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Honeycutt v. Washington State

Court of Appeals of Washington, Division 1

January 30, 2017



          Spearman, J.

         The family care act (FCA), chapter 49.12 RCW, does not require employers to provide paid leave. But where an employer provides paid leave for an employee's own use, the FCA mandates that the employee may use that leave to care for an eligible family member. RCW 49.12.270. If more than one type of leave is available, the employee may choose which type of "sick leave or other paid time off' to use for family care. RCW 49.12.270(1). When an employee takes time off to care for a sick family member and the employer does not allow paid time off "for illness, " the FCA allows the employee to access paid leave provided through a disability plan. RCW 49.12.265(5). Disability plans maintained through insurance or governed by the employee security retirement income security act of 1974 (ERISA)[1] are exempt from this provision of the FCA. Id.

         We are asked to decide whether, in the context of the FCA, time allowed to an employee "for illness" is the equivalent of "sick leave." We conclude that it is and reverse the Department of Labor & Industries' (Department) ruling to the contrary. We remand for a determination of whether Phillips 66 Company's disability plan is exempt from the FCA because it is maintained through insurance or governed by ERISA.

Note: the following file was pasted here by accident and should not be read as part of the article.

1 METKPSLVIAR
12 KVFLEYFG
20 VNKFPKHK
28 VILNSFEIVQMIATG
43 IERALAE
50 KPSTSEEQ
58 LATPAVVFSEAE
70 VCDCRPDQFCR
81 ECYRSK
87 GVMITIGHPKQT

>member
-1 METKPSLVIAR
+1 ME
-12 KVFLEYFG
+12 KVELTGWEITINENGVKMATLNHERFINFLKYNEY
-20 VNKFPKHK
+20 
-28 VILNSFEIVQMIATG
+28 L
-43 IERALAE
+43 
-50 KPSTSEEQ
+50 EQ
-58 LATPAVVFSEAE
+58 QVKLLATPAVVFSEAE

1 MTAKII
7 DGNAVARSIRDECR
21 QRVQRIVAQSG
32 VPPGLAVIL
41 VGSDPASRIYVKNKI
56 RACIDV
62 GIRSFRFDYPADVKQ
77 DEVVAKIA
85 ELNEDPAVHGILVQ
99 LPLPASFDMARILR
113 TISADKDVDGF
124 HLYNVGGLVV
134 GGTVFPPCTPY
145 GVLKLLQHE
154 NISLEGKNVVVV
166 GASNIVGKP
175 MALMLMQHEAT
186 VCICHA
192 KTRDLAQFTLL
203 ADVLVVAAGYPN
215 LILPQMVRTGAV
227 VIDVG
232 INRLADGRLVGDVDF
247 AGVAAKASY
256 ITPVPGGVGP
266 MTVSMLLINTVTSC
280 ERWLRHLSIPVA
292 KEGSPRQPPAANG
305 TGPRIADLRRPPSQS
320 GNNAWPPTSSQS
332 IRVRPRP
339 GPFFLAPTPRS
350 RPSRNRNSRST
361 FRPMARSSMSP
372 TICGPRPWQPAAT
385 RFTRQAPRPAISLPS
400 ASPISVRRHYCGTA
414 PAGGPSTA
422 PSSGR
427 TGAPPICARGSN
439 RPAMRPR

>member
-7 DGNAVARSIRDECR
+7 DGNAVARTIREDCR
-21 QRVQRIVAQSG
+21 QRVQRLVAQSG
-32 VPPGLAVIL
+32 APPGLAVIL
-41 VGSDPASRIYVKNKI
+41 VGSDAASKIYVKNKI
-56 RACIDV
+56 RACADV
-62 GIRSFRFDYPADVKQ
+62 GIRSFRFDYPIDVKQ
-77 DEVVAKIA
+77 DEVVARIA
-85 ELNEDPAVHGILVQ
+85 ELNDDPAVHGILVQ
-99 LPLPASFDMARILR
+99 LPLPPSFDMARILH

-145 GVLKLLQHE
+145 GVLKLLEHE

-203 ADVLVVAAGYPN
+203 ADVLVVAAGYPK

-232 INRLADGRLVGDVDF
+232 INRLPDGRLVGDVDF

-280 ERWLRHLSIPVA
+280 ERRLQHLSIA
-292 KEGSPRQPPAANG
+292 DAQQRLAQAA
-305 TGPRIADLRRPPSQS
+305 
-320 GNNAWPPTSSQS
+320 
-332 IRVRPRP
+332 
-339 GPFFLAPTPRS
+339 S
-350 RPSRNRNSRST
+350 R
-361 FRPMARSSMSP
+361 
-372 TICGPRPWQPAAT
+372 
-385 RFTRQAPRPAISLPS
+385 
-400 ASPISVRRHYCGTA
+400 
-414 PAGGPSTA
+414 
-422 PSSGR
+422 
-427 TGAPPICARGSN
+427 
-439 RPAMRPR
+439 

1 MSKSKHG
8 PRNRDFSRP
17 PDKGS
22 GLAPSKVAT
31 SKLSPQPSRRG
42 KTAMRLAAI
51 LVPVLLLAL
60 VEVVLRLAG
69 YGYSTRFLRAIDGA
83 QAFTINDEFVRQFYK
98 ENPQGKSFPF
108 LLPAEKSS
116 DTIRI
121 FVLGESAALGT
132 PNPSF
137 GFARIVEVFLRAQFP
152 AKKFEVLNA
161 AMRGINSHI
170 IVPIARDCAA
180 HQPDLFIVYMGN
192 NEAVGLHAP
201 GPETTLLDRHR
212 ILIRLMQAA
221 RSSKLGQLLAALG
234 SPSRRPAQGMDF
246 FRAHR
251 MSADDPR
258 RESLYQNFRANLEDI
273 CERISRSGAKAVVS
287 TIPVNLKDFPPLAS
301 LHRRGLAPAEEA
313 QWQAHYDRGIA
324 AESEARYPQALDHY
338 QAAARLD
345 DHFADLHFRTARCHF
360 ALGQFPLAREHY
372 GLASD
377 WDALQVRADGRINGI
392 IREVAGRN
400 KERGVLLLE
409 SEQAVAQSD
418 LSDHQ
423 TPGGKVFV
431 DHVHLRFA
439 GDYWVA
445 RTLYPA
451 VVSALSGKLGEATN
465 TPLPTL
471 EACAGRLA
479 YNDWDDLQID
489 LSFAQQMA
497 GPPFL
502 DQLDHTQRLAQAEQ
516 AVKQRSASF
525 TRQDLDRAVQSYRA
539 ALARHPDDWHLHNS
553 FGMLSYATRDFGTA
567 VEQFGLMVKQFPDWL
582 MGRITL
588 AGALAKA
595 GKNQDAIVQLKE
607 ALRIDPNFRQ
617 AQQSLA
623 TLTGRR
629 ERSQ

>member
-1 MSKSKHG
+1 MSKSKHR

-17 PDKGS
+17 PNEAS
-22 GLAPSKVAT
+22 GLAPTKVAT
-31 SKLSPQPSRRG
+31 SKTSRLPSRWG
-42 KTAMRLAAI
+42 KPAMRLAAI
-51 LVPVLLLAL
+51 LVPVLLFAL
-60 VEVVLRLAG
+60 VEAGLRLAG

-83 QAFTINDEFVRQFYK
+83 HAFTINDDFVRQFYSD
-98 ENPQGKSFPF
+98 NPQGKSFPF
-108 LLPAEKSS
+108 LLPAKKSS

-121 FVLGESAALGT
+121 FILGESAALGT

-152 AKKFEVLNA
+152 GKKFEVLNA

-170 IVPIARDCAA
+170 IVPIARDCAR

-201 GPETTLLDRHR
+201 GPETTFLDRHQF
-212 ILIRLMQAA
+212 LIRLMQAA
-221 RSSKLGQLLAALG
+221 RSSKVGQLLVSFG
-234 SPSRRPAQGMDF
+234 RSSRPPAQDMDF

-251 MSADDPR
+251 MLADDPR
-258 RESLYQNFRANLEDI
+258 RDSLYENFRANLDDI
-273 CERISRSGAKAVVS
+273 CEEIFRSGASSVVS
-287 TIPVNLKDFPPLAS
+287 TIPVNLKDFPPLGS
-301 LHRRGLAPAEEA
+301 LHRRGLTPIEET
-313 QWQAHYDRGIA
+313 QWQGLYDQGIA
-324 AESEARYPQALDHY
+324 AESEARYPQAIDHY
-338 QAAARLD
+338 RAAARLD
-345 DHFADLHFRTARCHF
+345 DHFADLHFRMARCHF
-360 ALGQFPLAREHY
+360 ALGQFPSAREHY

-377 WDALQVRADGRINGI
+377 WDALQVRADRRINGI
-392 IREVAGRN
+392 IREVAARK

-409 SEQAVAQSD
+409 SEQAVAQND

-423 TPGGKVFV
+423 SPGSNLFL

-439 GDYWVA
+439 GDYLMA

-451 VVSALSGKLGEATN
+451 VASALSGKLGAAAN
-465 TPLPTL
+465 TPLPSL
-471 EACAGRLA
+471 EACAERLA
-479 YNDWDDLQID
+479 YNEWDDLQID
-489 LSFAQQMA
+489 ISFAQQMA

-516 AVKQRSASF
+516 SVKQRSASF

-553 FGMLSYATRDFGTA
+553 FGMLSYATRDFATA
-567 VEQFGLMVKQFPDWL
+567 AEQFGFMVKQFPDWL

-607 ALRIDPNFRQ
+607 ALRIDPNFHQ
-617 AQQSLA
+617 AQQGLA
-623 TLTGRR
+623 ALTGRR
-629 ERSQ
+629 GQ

Phillips 66 does not provide sick leave. When employees of Phillips 66 miss work due to illness, they may receive paid time off through a short term disability (STD) plan. The STD plan functions much like traditional sick leave. To use STD benefits, an employee notifies a supervisor within twenty-four hours of an absence due to illness or injury. If such an absence lasts five or more days, the employee must provide a medical certificate. Based on the length of time an employee has worked for Phillips 66, the STD plan provides full pay for one to twenty-six weeks and sixty percent pay for the remaining weeks in a calendar year. STD benefits are reduced by any state mandated sick pay the employee is eligible to receive.

         Under a collective bargaining agreement (CBA), Phillips 66 also provides employees with two paid personal holidays each year and a number of paid vacation days based on the length of time the employee has worked for the company. Employees bid for specific vacation days each fall for the subsequent calendar year. Vacation days are provided for the purpose of "rest and recreation." Clerk's Papers (CP) at 315. However, Phillips 66 permits employees to use vacation days or personal holidays instead of STD benefits when they miss work due to illness.

         When an employee takes time off to care for a sick family member, the company allows the employee to use any available personal or vacation days. Phillips 66 does not allow employees to use STD benefits to care for a family member.